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Chuck Berry Hail! Hail! Rock 'n' Roll (1987)

This documentary movie covers two concerts at the Fox Theatre in St. Louis, Missouri, to celebrate Chuck Berry's 60th birthday, and also discusses his life and career.

Director:

Taylor Hackford
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Cast

Credited cast:
Chuck Berry ... Himself
Rest of cast listed alphabetically:
Ingrid Berry Ingrid Berry ... Herself
Eric Clapton ... Himself
Robert Cray ... Himself
Bo Diddley ... Himself
Ahmet Ertegun ... Himself - DVD only
Don Everly ... Himself
Phil Everly ... Himself
Etta James ... Herself
Johnnie Johnson Johnnie Johnson ... Himself
Steve Jordan ... Himself
Bobby Keys Bobby Keys ... Himself
Chuck Leavell Chuck Leavell ... Himself
John Lennon ... Himself (archive footage)
Julian Lennon ... Himself
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Storyline

St. Louis, Missouri. For Chuck Berry's 60th birthday, Keith Richards assembles a pickup band of Robert Cray, Joey Spampinato, Eric Clapton, himself, and longtime pianist Johnnie Johnson. Joined on stage by Etta James, Linda Ronstadt and Julian Lennon, Berry performs his classic rock songs. His abilities as a composer, lyricist, singer, musician and entertainer are on display and, in behind-the-scenes interviews, are discussed by Bo Diddley, Little Richard, Jerry Lee Lewis, Roy Orbison, the Everly Brothers, Bruce Springsteen and others. There's even a rarity for Berry, a rehearsal. Archival footage from the early 1950s and a duet with John Lennon round out this portrait of a master. Written by <jhailey@hotmail.com>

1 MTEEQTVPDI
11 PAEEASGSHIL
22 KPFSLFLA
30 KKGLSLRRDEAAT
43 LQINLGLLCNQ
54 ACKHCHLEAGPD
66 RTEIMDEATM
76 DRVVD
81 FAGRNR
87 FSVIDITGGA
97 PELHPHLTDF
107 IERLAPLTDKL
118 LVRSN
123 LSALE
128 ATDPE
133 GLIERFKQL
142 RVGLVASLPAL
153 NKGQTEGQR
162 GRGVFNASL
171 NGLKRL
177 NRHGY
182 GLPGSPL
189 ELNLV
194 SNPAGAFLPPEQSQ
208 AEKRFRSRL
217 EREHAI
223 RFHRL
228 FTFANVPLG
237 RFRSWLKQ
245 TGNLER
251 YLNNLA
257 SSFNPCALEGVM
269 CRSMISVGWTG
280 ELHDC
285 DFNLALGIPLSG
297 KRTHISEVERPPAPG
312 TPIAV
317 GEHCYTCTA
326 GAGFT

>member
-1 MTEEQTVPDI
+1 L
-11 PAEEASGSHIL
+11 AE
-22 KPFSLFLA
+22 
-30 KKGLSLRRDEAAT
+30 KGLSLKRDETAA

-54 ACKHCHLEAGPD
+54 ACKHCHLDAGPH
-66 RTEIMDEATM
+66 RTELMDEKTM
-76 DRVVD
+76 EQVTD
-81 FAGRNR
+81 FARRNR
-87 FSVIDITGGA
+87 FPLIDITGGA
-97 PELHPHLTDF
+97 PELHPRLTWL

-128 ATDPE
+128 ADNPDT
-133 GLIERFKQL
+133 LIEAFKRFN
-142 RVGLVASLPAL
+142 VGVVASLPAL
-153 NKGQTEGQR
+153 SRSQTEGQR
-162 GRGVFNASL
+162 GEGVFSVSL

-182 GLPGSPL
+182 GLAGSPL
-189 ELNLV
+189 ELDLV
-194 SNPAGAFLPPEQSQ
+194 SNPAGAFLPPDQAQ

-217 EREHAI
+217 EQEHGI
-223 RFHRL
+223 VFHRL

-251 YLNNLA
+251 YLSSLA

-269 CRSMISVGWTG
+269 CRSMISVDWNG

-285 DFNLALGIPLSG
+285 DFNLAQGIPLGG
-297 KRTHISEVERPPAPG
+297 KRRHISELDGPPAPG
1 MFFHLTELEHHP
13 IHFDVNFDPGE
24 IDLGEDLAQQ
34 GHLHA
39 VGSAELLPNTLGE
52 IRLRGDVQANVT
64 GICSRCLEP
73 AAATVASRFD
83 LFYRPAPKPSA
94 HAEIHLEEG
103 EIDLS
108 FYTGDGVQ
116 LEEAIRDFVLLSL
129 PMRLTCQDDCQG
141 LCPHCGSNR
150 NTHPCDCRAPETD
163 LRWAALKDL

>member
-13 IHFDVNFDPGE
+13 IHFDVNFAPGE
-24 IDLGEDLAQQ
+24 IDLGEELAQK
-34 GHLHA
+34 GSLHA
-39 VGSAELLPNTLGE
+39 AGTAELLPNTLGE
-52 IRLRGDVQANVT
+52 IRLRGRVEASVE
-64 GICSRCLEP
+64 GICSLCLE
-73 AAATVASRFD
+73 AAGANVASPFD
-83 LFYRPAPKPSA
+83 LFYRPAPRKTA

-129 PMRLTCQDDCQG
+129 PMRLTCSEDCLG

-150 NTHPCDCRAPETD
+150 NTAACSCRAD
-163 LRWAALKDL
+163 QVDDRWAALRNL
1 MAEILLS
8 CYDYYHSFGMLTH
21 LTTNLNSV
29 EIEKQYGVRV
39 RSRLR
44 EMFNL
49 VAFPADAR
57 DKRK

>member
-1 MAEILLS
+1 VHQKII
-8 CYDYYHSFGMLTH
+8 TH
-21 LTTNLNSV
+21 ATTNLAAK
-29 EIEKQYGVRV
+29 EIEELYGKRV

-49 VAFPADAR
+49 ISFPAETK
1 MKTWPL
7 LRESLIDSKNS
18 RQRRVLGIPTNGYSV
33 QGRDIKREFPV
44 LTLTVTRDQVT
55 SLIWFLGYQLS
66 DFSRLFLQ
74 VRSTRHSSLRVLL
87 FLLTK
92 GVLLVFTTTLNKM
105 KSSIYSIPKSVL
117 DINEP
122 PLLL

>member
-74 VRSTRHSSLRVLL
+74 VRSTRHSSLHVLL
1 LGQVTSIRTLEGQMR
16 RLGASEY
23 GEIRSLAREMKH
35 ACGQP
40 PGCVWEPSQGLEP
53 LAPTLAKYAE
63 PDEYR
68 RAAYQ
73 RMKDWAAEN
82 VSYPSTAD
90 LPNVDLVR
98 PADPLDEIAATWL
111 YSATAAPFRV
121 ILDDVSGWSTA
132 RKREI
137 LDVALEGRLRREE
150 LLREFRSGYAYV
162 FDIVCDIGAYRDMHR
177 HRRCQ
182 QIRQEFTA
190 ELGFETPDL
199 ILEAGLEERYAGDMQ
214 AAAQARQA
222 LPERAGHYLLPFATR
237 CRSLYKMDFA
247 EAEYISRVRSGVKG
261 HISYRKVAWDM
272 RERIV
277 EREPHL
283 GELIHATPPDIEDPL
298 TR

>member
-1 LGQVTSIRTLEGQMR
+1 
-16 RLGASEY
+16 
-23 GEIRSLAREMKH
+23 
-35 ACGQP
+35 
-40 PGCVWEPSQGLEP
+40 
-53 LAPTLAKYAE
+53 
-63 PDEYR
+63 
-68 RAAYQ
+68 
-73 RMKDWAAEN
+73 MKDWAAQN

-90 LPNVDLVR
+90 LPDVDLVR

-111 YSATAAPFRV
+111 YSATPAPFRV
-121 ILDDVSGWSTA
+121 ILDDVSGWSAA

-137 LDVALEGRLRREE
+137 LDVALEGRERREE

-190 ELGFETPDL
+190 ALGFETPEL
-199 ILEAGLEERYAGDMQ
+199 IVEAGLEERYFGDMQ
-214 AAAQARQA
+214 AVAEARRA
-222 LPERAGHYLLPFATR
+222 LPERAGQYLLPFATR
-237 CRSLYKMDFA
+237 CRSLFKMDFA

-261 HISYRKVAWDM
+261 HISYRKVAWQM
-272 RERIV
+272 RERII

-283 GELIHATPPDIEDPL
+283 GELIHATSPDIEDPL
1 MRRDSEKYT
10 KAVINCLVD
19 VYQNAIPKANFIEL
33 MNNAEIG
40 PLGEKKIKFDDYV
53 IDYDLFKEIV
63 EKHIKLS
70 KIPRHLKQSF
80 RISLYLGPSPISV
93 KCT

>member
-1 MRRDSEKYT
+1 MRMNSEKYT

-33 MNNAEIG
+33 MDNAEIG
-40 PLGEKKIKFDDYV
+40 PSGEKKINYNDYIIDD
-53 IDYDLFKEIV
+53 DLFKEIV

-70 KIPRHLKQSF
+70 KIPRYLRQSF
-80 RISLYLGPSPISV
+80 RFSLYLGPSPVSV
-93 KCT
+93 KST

Plot Summary | Add Synopsis

Taglines:

The Whole World Knows the Music. Nobody Knows the Man.


Certificate:

PG | See all certifications »
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Details

Country:

USA

Language:

English

Release Date:

9 October 1987 (USA) See more »

Also Known As:

Hail! Hail! Rock 'n' Roll See more »

Filming Locations:

East St. Louis, Illinois, USA See more »

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Box Office

Gross USA:

$719,323
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Company Credits

Production Co:

Delilah Films See more »
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Technical Specs

Runtime:

Sound Mix:

Stereo

Color:

Color

Aspect Ratio:

1.85 : 1
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Did You Know?

Trivia

Shot in 1986, not released until 1987. See more »

Quotes

Bo Diddley: It became seperated. Suddenly, what they did was rock and roll and what we did was rhythm and blues.
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User Reviews

 
Deliver Me From The Days Of Old
1 August 2006 | by krorieSee all my reviews

To hear Bruce Springsteen say he first heard Chuck Berry via the music of the Stones makes me feel ancient. I was thirteen when I first heard Chuck Berry on a car radio in 1955 jamming out "Maybelline," the first true rock song I had ever heard. This was before the King, Elvis, signed with RCA and popularized the rock 'n' roll sound for us all.